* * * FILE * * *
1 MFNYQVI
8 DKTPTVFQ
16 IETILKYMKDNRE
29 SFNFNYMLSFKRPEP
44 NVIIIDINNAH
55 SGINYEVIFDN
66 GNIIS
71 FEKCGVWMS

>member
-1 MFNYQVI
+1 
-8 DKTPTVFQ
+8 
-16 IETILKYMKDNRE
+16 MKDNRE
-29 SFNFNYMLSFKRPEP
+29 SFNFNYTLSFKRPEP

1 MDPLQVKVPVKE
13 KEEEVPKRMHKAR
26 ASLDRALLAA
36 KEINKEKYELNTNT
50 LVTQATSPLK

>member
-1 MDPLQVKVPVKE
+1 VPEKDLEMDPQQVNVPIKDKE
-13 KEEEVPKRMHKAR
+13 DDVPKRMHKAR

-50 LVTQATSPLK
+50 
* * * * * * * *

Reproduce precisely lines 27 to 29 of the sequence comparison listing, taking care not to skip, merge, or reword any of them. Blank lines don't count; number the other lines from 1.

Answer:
+13 DDVPKRMHKAR

-50 LVTQATSPLK
+50 